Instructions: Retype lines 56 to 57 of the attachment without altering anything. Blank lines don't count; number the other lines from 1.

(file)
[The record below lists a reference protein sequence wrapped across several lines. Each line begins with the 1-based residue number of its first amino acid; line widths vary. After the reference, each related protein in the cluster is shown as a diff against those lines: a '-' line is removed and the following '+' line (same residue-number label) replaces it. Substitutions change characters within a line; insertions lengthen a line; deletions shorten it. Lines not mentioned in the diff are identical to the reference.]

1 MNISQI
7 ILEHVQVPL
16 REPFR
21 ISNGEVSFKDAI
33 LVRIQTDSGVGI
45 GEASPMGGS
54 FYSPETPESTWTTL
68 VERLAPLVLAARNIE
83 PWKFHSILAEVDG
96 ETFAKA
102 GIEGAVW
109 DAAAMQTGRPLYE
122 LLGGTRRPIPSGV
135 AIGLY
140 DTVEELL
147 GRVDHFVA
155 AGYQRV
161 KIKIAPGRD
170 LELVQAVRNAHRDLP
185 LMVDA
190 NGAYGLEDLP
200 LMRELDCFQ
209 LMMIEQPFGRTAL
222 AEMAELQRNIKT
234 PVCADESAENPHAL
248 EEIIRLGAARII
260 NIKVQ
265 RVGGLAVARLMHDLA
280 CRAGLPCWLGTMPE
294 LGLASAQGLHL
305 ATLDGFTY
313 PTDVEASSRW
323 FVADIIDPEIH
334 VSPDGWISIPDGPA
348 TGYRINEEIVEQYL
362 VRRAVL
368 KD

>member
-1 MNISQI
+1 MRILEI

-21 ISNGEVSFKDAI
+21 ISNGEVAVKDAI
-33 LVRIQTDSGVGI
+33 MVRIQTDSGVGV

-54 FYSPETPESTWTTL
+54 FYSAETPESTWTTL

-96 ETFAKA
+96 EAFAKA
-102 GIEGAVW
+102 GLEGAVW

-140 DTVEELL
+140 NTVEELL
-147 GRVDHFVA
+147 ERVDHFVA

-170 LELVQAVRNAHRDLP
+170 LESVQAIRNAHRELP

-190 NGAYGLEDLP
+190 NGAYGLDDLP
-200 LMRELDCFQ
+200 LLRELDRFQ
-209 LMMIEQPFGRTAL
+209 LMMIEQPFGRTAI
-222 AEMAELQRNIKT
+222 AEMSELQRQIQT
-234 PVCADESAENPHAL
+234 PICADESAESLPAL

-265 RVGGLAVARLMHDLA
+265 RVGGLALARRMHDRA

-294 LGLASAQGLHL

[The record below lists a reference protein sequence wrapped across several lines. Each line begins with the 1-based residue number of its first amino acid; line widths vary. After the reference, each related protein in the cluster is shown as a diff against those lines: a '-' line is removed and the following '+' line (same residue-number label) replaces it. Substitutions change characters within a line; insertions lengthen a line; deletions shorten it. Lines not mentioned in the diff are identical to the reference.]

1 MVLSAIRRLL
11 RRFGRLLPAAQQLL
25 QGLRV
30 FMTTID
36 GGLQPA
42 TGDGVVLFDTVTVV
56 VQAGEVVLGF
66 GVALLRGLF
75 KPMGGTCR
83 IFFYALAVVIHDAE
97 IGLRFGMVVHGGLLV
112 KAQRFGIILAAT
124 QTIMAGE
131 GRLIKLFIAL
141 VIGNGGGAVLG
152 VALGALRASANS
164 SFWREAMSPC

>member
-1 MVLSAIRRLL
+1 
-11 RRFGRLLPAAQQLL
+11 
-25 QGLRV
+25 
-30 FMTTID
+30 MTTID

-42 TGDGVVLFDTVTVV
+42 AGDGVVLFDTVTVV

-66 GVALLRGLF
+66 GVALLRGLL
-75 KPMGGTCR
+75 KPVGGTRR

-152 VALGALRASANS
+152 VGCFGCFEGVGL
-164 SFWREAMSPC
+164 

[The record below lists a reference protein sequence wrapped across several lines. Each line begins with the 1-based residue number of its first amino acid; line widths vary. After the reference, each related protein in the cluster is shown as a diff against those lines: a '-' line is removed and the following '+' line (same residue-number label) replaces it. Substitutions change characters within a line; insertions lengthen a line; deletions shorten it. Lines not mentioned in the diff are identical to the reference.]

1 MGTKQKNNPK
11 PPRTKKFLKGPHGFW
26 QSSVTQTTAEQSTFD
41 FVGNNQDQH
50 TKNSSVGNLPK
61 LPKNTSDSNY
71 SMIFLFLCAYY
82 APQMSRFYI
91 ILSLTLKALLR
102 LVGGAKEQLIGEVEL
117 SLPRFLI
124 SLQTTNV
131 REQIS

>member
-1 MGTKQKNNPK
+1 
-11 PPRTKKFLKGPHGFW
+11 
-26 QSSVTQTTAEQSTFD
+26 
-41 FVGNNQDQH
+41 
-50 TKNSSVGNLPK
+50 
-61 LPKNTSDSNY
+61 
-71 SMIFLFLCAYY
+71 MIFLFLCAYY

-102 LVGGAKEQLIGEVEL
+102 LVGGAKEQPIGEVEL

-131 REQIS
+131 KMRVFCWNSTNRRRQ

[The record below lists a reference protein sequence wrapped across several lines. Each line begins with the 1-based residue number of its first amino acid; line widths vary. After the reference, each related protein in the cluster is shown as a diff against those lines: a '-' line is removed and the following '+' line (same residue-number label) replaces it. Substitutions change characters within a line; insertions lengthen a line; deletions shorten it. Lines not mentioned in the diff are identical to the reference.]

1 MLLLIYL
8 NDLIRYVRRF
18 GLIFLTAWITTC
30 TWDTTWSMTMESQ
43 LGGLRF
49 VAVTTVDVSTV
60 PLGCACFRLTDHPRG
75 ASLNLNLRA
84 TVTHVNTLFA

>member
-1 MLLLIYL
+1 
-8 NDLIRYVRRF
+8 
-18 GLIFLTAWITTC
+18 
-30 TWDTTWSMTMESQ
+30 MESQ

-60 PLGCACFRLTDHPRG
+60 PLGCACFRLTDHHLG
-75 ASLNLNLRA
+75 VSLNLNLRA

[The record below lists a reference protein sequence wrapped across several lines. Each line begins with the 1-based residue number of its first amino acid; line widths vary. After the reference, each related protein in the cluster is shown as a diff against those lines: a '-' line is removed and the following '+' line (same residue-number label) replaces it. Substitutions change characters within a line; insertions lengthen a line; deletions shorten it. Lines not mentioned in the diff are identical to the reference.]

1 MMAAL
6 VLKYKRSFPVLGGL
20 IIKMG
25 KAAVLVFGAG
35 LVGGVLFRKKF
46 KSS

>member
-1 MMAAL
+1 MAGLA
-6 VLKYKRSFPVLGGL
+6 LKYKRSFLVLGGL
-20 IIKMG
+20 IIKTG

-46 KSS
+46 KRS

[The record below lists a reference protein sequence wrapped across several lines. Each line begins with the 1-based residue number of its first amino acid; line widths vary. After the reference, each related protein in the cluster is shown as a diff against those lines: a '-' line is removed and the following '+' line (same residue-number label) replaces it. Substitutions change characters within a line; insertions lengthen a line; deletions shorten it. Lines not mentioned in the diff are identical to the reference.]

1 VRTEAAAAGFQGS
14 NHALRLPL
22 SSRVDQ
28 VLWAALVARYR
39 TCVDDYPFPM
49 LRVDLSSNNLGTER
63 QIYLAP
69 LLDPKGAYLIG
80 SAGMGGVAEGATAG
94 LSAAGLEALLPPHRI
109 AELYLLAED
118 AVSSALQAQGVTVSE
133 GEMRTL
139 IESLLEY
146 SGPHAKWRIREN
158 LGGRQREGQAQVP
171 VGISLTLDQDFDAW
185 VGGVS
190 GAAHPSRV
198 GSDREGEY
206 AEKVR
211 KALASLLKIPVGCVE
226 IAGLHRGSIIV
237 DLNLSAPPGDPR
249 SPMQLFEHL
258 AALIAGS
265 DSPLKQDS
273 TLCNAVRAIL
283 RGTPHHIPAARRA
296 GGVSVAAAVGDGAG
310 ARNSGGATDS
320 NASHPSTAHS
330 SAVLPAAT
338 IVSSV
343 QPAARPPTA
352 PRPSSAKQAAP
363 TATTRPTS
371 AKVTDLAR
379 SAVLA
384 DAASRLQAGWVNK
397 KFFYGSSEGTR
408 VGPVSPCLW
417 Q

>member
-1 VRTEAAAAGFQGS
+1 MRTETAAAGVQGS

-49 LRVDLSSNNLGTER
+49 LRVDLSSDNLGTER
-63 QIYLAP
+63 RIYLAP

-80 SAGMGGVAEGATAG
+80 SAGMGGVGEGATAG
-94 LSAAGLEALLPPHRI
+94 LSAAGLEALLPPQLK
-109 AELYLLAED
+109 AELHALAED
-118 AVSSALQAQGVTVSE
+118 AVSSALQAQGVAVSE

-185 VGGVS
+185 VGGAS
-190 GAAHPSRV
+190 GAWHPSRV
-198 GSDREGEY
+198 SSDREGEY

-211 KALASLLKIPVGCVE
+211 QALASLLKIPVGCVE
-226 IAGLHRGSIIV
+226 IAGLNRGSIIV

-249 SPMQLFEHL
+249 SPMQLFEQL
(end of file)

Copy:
-170 LELVQAVRNAHRDLP
+170 LESVQAIRNAHRELP